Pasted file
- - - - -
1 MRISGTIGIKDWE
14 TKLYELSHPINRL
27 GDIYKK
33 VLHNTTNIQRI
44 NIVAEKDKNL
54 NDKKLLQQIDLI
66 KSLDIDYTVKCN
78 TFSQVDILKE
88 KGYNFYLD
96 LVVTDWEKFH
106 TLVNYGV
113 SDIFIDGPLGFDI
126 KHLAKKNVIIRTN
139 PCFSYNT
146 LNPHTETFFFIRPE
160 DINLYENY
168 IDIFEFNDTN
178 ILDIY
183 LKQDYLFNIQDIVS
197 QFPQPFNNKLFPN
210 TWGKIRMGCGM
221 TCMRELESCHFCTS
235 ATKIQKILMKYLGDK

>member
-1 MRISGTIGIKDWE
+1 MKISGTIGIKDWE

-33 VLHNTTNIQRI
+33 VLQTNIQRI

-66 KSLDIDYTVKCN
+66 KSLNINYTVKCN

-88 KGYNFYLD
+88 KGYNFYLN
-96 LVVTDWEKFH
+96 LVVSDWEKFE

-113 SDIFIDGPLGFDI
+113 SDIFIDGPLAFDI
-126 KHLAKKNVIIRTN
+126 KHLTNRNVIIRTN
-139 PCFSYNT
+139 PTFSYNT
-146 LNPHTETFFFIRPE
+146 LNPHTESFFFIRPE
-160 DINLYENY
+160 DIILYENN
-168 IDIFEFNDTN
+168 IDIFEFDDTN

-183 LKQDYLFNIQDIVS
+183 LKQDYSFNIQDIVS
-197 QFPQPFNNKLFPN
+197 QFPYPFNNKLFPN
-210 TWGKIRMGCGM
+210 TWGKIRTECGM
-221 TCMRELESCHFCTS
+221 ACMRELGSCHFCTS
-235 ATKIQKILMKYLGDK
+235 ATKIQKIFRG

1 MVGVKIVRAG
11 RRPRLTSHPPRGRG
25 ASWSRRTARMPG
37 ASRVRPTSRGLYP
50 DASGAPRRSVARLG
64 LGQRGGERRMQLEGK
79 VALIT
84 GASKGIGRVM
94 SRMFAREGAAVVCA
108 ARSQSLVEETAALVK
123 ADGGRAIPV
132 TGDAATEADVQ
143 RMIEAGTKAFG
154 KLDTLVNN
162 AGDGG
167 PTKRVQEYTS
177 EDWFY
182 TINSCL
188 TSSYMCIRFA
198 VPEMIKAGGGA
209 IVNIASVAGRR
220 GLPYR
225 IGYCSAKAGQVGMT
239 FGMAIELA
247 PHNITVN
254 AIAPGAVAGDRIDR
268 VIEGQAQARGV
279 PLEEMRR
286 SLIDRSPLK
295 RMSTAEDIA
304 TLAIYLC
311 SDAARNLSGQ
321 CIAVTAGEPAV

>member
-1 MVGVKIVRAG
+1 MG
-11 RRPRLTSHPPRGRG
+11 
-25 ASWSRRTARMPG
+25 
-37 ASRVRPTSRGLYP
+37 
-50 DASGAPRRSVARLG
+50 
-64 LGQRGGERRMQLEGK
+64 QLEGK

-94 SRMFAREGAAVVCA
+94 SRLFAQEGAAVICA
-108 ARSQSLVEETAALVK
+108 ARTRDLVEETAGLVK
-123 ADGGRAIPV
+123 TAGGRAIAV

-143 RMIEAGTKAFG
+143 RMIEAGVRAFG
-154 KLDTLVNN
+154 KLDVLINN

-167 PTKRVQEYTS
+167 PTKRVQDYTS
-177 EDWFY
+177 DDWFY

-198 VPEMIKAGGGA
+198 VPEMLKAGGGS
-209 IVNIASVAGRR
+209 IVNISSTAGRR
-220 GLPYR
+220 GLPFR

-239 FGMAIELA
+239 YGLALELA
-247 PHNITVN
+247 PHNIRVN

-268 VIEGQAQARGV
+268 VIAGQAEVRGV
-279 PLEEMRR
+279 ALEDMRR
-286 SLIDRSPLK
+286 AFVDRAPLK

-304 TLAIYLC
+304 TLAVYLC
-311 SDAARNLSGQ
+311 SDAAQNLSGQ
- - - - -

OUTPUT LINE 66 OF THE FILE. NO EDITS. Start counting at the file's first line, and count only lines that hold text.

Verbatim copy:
108 ARSQSLVEETAALVK